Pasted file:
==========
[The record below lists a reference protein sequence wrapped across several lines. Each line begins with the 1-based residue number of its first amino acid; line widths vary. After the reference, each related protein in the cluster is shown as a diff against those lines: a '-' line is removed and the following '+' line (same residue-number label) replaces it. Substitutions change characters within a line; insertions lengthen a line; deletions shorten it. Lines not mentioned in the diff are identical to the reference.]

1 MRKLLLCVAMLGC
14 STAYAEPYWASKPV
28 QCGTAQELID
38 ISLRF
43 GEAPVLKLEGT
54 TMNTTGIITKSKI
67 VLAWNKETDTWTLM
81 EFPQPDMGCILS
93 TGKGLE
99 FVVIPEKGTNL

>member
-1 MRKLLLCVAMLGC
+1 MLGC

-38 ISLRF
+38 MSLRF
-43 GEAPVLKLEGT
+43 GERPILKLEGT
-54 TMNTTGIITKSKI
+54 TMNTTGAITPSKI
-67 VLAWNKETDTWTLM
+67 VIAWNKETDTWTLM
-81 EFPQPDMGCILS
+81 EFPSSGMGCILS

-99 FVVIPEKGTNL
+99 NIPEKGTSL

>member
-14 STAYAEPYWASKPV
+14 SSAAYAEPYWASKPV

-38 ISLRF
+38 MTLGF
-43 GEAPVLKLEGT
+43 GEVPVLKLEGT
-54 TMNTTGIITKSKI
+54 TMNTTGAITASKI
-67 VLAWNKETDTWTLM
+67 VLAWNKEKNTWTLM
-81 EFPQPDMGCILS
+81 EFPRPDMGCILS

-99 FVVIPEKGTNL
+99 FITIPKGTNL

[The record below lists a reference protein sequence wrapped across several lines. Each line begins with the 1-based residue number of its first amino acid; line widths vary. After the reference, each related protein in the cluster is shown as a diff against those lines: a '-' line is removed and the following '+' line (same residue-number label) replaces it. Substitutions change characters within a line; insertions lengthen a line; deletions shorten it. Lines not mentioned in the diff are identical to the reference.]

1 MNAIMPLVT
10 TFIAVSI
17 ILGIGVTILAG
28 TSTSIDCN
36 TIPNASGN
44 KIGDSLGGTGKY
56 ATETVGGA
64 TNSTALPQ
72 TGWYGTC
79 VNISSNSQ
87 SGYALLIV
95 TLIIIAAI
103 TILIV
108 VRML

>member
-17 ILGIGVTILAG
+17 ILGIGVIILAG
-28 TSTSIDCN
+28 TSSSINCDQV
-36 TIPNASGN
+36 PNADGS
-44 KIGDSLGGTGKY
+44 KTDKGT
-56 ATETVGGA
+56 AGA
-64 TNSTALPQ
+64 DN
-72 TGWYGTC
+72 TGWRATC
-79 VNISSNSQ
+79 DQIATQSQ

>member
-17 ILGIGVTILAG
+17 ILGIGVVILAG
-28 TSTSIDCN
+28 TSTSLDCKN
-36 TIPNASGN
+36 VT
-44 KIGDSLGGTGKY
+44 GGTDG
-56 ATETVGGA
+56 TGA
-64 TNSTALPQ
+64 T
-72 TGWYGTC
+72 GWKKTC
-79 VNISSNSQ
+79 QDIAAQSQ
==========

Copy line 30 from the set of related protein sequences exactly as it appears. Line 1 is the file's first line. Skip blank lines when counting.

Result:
-38 ISLRF